Nature is sacred and healing. I am so grateful to be able to experience it fully. I just spent my summer on a permaculture farm out west and I was reminded that even in a global pandemic, we can turn to nature and find ways to give back to the earth. It’s so important to acknowledge that the land we stand on was stolen from indigenous people, and then be in a space of reparation for damage caused. My ancestors were slaves and also land-owners and farmers. I think one of the most revolutionary things I can do as a Black person is establish a relationship with land that is not rooted in the historical trauma of slavery, but rather is about sovereignty and a sense of personal power. This connection to roots is something I’m writing more about in my new music.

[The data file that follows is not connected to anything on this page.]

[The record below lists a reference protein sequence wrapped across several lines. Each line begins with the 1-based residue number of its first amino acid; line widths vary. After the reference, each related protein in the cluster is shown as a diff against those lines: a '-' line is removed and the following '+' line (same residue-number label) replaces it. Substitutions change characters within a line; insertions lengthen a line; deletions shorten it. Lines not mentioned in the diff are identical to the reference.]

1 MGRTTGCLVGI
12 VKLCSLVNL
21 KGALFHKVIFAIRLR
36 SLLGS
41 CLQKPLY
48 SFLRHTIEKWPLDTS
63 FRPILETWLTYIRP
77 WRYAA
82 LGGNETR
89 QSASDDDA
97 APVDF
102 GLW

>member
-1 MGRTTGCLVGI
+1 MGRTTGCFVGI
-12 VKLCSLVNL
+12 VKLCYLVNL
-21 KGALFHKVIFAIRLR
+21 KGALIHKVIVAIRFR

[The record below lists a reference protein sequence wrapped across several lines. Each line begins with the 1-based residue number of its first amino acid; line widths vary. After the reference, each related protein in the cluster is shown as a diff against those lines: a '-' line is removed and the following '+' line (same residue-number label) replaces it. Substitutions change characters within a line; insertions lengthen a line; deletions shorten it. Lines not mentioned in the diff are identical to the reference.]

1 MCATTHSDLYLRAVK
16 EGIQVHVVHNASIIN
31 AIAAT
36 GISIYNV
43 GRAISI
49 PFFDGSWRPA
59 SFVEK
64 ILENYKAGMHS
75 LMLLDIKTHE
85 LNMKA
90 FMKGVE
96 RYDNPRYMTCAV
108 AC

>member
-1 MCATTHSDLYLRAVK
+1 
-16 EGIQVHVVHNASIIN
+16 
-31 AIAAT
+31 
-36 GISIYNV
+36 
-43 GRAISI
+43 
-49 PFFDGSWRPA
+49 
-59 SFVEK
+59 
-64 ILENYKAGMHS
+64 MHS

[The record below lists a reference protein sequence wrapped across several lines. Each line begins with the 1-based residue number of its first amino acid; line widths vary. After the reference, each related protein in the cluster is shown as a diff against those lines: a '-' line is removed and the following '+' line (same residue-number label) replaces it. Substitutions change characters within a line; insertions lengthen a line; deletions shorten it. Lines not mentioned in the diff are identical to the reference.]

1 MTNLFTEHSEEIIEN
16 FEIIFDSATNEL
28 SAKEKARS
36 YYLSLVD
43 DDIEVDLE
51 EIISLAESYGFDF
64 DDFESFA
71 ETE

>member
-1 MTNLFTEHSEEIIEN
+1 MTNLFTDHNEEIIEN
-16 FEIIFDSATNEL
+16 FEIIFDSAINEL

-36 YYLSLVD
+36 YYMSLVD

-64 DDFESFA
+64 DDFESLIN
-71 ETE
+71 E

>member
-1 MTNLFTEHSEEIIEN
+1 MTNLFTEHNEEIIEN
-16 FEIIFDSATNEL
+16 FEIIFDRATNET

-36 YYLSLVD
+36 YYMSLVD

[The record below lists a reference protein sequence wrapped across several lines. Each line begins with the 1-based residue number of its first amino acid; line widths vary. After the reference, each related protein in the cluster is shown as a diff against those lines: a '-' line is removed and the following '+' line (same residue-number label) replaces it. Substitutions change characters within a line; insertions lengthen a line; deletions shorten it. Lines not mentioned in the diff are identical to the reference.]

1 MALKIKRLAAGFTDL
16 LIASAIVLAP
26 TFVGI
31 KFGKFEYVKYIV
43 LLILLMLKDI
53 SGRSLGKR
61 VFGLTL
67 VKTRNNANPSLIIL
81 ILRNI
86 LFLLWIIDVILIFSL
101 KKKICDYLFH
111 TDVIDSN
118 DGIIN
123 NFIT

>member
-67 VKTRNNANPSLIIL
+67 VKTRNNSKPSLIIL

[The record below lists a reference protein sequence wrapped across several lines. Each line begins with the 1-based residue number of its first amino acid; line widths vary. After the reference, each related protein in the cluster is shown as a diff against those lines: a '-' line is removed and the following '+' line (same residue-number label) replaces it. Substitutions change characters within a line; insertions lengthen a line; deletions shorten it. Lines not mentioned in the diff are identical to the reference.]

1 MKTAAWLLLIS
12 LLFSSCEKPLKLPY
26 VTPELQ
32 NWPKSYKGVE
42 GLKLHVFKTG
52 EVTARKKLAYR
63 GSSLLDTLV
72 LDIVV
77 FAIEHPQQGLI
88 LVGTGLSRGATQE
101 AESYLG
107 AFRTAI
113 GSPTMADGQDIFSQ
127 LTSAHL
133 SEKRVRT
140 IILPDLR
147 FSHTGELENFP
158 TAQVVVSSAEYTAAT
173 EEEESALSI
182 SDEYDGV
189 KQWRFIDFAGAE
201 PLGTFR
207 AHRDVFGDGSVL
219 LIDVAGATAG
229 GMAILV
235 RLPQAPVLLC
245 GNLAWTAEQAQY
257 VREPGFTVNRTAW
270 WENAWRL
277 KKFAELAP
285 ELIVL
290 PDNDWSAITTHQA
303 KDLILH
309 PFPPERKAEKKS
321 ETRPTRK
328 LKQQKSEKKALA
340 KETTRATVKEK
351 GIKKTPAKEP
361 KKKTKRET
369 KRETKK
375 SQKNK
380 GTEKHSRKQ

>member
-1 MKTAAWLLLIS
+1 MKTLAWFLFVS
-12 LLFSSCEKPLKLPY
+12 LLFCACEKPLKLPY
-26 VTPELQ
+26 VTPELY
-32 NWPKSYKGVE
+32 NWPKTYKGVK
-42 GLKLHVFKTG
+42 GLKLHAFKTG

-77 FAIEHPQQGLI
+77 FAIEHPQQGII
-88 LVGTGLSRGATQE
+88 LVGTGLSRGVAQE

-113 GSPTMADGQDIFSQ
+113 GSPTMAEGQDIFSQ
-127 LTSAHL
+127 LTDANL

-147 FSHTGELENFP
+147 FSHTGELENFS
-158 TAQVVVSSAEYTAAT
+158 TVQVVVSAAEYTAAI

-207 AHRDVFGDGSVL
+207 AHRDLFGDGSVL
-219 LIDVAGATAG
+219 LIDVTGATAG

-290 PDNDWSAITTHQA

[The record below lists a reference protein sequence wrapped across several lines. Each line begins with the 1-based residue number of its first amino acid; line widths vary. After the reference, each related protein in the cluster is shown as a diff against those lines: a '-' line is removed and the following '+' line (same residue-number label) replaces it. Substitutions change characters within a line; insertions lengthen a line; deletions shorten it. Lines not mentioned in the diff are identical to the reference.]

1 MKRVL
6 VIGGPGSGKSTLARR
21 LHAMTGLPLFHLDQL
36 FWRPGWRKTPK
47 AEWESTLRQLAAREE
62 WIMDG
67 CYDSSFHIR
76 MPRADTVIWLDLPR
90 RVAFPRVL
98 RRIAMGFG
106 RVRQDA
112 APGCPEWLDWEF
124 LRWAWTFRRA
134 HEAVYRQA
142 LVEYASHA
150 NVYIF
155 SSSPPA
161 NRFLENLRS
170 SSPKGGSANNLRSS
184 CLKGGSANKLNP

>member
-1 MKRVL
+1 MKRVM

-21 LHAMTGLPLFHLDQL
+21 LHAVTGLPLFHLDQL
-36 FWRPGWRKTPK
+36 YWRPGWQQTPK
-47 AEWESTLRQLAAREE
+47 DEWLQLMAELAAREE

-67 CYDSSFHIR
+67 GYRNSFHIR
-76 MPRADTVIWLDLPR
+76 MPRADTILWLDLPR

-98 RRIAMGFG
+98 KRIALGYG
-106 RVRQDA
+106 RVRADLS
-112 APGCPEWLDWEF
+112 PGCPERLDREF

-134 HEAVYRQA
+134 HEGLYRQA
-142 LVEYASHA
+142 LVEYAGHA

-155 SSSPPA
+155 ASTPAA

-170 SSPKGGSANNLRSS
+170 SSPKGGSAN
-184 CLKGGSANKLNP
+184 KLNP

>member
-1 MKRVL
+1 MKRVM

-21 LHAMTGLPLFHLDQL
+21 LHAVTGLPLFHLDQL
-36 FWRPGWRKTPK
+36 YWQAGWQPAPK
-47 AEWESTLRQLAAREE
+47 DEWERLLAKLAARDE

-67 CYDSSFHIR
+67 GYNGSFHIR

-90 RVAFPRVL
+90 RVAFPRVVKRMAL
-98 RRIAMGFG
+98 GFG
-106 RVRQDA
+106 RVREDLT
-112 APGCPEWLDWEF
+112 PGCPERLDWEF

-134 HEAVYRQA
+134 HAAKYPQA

– You’ve got another EP just about to come out right? Can you tell us a bit more about that?
I’m not sure what shape it’ll take just yet, if it’ll be an EP or an album. I think I want it to be an album. I’m a bit old-fashioned in that way. I like albums that can be listened to from start to finish. That’s the way I grew up listening to music and is the way I want to make music. But definitely as I just mentioned there will be more songs about my ancestry and roots as well as songs about my past, my sexuality and you know, where I am now, where I see myself going. I just released a song called “Apple” last month. Rich produced it and I wrote it with Jesse Saint John. I’m diversifying my collaborator pool this time around as well, so we’ll see what that yields. The video to “Apple” will be out on Halloween and is definitely a signal of where I’m headed artistically. I think the best is truly yet to come.
Photo credit: Ross Days